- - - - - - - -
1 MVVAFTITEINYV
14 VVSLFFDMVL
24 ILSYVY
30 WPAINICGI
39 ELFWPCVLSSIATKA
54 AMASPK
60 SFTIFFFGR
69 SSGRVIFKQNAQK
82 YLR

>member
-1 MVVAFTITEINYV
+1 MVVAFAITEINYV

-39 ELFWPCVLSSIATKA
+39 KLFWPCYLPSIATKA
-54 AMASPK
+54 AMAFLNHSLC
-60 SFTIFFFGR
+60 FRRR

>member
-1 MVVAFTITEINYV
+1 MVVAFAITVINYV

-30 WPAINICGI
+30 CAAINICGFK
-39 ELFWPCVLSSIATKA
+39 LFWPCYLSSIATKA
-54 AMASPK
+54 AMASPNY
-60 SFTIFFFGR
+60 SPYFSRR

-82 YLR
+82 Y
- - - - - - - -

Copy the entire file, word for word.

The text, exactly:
1 MVVAFTITEINYV
14 VVSLFFDMVL
24 ILSYVY
30 WPAINICGI
39 ELFWPCVLSSIATKA
54 AMASPK
60 SFTIFFFGR
69 SSGRVIFKQNAQK
82 YLR

>member
-1 MVVAFTITEINYV
+1 MVVAFAITEINYV

-39 ELFWPCVLSSIATKA
+39 KLFWPCYLPSIATKA
-54 AMASPK
+54 AMAFLNHSLC
-60 SFTIFFFGR
+60 FRRR

>member
-1 MVVAFTITEINYV
+1 MVVAFAITVINYV

-30 WPAINICGI
+30 CAAINICGFK
-39 ELFWPCVLSSIATKA
+39 LFWPCYLSSIATKA
-54 AMASPK
+54 AMASPNY
-60 SFTIFFFGR
+60 SPYFSRR

-82 YLR
+82 Y